“I didn’t know how to handle it all and had no direction,” he says. “I dropped out and was working job-to-job and raising my son.”
Those jobs were in education and included becoming the academic and attendance dean at the for-profit Wright Business School and director of career services at another for-profit school. He then joined the Oklahoma National Guard in 2010 and deployed to Afghanistan in 2012 with the 45th Infantry Brigade Combat Team.
After a year, he was injured by a homemade explosive device while riding in a vehicle. The incident sent three soldiers home with injuries. Silk sustained extensive nerve damage and injuries to his neck and back. Plus, he developed post-traumatic stress disorder and “all the stuff that comes with war,” he says.
Silk stayed overseas but wasn’t allowed on missions, hoping to improve enough to help with training. His injuries did not heal to that point, and he returned home in 2012 and retired from military service in 2015.
Shortly after arriving home, his mother died, followed by the deaths of a grandmother and aunt. He and his son moved to Cookson in northeastern Oklahoma to live with his father. It was then he finished his bachelor’s degree in general education.
“I was reconnecting with my son and hanging out with my dad. It was a somber time,” Silk says. “I wanted to be a better role model, and I always wanted to work for the Cherokee Nation. That’s why I wanted a degree in psychology—to come back and help the future of my tribe.”
He was hired as a court representative in the Cherokee Nation Indian Child Welfare division. He attended family court hearings across the country when Cherokee Nation children or families were involved. His job was to ensure that their rights under the federal Indian Child Welfare Act were upheld.
“I loved it,” he says. “It’s amazing that even in Oklahoma, with as big as the Native community is, many people didn’t know about ICWA and what it means. It was about educating people and making sure families received the services they needed and deserved. Too often, they were given a plan but no services to get there. It was setting them up for failure.”
Silk saw some tragic situations. He saw parents struggle against mental health and addiction problems. He saw their frustration with and distrust in government systems. He saw trauma play out across generations.
He also witnessed the rights of Indigenous people being violated, typically in child placements and lack of access to services.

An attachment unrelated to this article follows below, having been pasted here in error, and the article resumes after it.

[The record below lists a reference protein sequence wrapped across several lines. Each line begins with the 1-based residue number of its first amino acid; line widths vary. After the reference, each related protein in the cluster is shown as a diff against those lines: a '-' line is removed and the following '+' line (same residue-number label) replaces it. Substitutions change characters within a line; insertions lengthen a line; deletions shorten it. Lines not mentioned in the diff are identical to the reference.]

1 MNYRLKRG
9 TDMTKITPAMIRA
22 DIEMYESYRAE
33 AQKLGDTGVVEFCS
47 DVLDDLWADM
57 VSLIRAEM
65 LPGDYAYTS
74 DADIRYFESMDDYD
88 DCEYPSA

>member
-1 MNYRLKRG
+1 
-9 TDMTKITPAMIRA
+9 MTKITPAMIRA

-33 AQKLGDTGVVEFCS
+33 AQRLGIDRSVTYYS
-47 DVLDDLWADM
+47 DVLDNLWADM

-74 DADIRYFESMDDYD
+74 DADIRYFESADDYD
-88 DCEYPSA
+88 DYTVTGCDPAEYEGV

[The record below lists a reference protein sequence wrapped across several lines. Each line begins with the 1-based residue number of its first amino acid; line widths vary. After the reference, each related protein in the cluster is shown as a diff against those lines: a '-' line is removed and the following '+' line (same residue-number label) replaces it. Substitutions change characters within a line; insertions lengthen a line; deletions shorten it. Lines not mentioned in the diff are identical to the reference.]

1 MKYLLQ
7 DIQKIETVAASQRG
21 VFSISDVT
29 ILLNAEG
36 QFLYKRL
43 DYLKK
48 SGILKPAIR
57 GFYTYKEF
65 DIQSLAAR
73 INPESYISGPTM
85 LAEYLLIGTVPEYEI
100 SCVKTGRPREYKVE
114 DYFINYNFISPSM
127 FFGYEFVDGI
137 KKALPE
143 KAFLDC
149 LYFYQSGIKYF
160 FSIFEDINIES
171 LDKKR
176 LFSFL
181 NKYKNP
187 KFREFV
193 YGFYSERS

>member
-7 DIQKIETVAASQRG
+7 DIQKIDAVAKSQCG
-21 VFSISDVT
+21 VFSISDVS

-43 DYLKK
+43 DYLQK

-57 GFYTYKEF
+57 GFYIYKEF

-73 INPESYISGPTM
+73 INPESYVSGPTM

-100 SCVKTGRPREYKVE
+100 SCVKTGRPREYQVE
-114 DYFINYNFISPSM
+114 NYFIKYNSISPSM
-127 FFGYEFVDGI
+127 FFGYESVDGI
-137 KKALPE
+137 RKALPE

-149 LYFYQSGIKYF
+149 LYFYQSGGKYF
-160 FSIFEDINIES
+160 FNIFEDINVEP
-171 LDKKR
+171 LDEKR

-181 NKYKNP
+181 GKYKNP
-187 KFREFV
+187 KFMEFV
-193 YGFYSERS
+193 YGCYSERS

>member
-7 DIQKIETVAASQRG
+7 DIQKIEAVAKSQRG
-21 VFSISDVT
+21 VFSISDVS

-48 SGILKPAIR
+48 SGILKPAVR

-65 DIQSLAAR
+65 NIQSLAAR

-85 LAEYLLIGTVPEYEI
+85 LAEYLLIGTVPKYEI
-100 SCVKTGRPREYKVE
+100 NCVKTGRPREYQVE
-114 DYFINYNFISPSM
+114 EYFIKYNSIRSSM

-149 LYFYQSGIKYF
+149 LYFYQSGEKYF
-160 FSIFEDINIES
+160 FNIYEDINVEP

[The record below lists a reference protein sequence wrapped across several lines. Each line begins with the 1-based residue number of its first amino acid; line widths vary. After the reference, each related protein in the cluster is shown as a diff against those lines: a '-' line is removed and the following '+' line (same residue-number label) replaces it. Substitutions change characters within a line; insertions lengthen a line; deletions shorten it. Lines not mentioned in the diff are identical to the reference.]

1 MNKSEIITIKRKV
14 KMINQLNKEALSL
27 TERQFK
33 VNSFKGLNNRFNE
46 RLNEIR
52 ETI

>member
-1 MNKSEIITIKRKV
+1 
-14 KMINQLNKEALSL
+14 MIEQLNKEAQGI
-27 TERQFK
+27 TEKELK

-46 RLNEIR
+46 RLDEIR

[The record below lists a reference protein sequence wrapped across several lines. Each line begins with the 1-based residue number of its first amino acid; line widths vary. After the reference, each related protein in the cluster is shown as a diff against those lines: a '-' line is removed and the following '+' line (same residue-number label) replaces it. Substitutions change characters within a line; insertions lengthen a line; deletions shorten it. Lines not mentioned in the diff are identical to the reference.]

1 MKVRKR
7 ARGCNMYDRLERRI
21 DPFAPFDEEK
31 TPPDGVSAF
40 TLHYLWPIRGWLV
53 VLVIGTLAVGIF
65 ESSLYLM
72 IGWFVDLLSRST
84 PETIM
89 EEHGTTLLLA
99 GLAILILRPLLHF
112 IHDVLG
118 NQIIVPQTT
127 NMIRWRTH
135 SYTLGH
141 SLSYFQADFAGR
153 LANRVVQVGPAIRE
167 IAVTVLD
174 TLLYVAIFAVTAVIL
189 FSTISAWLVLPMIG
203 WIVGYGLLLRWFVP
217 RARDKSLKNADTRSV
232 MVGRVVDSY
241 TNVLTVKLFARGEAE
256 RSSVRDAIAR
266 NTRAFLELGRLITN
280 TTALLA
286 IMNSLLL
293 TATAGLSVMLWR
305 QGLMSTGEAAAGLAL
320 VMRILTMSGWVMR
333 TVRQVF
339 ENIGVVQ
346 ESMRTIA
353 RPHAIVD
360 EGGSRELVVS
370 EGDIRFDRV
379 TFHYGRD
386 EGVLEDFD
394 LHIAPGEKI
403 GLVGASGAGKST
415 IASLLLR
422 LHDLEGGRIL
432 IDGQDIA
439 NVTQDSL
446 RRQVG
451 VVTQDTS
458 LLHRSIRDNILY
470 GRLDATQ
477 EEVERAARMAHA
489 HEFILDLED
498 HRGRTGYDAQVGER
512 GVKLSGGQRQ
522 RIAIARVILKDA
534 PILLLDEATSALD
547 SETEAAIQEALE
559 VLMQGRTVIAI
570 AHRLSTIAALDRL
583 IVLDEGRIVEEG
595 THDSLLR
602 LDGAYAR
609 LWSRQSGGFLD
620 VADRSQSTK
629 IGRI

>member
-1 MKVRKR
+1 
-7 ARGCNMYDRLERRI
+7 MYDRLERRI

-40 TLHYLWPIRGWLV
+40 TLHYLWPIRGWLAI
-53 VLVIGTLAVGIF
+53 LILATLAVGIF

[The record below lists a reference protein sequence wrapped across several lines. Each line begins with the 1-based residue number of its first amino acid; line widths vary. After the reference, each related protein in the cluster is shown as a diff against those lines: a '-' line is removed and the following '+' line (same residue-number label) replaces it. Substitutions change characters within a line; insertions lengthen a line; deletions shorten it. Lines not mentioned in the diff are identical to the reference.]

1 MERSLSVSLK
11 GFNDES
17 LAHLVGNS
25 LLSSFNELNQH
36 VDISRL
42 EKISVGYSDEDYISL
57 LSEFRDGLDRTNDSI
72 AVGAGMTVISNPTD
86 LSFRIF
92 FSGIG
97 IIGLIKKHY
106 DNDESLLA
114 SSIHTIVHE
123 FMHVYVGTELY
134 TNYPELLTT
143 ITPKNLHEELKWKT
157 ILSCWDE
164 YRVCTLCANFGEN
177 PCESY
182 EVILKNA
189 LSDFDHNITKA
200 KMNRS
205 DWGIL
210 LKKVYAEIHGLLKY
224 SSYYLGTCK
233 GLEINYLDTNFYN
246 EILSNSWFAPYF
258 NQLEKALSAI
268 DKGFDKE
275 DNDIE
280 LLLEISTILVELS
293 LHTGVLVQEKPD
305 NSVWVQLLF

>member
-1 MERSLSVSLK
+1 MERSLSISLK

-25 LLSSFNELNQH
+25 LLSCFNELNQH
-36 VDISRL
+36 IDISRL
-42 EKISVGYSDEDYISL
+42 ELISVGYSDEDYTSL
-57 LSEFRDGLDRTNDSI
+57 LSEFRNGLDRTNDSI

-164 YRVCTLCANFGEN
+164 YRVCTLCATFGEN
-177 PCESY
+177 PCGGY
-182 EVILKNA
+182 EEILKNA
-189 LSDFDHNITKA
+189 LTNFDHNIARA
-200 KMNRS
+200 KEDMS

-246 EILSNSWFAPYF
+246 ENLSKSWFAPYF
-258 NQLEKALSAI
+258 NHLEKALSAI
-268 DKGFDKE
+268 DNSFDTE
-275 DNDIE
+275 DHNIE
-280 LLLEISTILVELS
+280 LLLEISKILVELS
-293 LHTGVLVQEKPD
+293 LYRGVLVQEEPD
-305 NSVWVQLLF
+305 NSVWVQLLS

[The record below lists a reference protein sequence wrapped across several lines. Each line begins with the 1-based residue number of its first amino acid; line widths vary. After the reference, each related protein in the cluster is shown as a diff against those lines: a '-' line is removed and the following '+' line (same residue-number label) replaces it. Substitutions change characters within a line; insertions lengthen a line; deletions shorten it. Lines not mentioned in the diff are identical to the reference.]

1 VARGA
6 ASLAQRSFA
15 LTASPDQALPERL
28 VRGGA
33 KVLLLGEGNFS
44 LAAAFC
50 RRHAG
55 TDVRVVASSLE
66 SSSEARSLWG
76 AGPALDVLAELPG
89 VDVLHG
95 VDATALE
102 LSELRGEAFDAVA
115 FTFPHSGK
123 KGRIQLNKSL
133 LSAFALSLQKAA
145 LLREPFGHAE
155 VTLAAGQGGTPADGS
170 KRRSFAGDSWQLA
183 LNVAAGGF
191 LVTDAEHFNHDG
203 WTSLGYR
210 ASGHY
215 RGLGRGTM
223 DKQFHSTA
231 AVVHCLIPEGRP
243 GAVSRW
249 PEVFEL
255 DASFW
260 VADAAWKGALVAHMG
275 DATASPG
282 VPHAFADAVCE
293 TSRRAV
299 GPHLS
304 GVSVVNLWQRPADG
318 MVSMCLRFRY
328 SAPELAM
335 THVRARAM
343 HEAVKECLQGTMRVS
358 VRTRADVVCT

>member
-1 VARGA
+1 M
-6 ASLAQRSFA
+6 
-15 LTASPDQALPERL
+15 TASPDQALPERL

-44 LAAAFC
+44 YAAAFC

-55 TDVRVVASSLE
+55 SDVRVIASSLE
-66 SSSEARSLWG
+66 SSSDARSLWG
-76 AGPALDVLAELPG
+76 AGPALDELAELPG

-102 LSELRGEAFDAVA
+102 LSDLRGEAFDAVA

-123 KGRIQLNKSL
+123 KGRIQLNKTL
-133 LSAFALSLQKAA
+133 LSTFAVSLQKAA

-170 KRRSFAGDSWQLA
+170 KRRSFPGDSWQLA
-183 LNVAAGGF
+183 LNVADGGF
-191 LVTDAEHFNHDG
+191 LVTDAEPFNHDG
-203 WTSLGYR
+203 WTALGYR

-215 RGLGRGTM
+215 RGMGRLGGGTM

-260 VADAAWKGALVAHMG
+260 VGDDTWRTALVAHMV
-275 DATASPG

“Some of these attorneys fight so hard to say, ‘This person doesn’t practice their Native tradition.’ That’s a poor excuse,” Silk says. “I come back to argue that it’s 400 years of forced assimilation. This person is connected to their tribe; this person is a tribal member. Regardless of what you say, they have these rights. Success for families really depends on how much their social worker can do for them.”
After six years, Silk took a position in the Cherokee Nation’s Youth Services & Special Projects department. He works with Cherokee youth at risk of dropping out or getting in trouble.
“I try to make it entertaining to just hang out and have fun,” he says. “They’ve been in school all day and don’t want to go to another class.”
But, he sneaks in advice. Right now, many are engaged in vaping and using marijuana, often taken from parents who legally obtained it from dispensaries.
“I don’t lecture or say whether they should or should not do something,” he says. “I give them information to explain the effects and what can happen, both to their health and legally. I just inform them.
“We aren’t there to be a counselor. We talk to them, get down on their level and keep it real. We want to show them there is more out there. Some are out of touch with their culture. We are there to bring that to them—to learn about their history and culture.
“I love continuing my education,” says Silk, who is now considering a doctorate degree.
“My passion for education has been reignited by taking this master’s course. I’m thinking, ‘What can I do after this to help my tribe?’ I want to stay working with youth, just to interact with kids and be a role model.”
Ginnie Graham is a writer and editor for the Tulsa World.